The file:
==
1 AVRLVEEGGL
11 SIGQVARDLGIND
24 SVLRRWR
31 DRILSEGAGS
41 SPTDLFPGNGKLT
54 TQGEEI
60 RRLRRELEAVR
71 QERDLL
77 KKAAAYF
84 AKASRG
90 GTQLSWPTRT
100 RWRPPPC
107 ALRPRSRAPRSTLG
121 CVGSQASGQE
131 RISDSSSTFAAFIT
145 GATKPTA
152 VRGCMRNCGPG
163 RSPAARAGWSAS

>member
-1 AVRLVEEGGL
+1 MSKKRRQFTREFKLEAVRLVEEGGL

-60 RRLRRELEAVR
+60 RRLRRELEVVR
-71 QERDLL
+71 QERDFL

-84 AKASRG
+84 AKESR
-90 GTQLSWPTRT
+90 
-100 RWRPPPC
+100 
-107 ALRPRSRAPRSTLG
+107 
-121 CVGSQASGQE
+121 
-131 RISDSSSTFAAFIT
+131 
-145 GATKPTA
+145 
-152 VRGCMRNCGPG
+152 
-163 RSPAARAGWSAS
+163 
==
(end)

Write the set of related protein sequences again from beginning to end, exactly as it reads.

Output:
1 AVRLVEEGGL
11 SIGQVARDLGIND
24 SVLRRWR
31 DRILSEGAGS
41 SPTDLFPGNGKLT
54 TQGEEI
60 RRLRRELEAVR
71 QERDLL
77 KKAAAYF
84 AKASRG
90 GTQLSWPTRT
100 RWRPPPC
107 ALRPRSRAPRSTLG
121 CVGSQASGQE
131 RISDSSSTFAAFIT
145 GATKPTA
152 VRGCMRNCGPG
163 RSPAARAGWSAS

>member
-1 AVRLVEEGGL
+1 MSKKRRQFTREFKLEAVRLVEEGGL

-60 RRLRRELEAVR
+60 RRLRRELEVVR
-71 QERDLL
+71 QERDFL

-84 AKASRG
+84 AKESR
-90 GTQLSWPTRT
+90 
-100 RWRPPPC
+100 
-107 ALRPRSRAPRSTLG
+107 
-121 CVGSQASGQE
+121 
-131 RISDSSSTFAAFIT
+131 
-145 GATKPTA
+145 
-152 VRGCMRNCGPG
+152 
-163 RSPAARAGWSAS
+163 